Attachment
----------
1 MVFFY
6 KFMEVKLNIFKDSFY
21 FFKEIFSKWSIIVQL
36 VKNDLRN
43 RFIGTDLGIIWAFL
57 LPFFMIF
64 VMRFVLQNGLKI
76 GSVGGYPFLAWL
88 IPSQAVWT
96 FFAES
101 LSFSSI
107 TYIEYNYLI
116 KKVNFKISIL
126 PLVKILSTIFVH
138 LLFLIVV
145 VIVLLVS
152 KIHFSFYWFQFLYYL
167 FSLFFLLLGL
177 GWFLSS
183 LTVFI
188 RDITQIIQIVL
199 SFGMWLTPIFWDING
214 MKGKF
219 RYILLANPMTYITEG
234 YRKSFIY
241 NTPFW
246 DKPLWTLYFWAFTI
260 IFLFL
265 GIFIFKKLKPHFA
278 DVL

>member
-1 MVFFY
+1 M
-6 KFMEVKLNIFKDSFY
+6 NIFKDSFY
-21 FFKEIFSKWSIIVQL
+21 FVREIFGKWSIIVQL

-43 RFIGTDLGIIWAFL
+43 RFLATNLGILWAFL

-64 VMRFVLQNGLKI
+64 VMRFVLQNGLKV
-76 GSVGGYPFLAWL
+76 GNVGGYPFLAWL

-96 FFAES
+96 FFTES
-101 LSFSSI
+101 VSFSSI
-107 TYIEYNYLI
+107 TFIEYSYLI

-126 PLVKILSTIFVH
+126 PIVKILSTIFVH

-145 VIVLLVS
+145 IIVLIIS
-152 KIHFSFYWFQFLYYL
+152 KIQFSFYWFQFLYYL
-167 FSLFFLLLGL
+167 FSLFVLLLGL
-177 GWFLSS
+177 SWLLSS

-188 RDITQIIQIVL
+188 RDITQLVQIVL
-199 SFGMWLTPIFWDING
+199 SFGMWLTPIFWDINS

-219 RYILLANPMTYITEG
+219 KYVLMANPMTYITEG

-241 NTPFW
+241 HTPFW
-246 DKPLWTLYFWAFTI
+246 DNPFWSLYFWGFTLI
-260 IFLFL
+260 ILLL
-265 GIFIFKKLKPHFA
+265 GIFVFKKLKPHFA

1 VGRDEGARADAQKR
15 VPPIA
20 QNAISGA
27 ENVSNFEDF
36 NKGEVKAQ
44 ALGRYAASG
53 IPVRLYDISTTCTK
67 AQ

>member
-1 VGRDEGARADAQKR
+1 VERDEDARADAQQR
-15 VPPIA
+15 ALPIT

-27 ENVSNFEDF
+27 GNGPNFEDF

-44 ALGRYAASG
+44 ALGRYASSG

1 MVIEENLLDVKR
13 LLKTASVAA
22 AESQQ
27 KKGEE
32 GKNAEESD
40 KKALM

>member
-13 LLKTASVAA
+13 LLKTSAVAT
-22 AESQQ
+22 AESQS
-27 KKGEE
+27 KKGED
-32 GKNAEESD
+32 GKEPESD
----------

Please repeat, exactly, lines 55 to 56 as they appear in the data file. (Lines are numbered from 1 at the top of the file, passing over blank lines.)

+152 KIQFSFYWFQFLYYL
-167 FSLFFLLLGL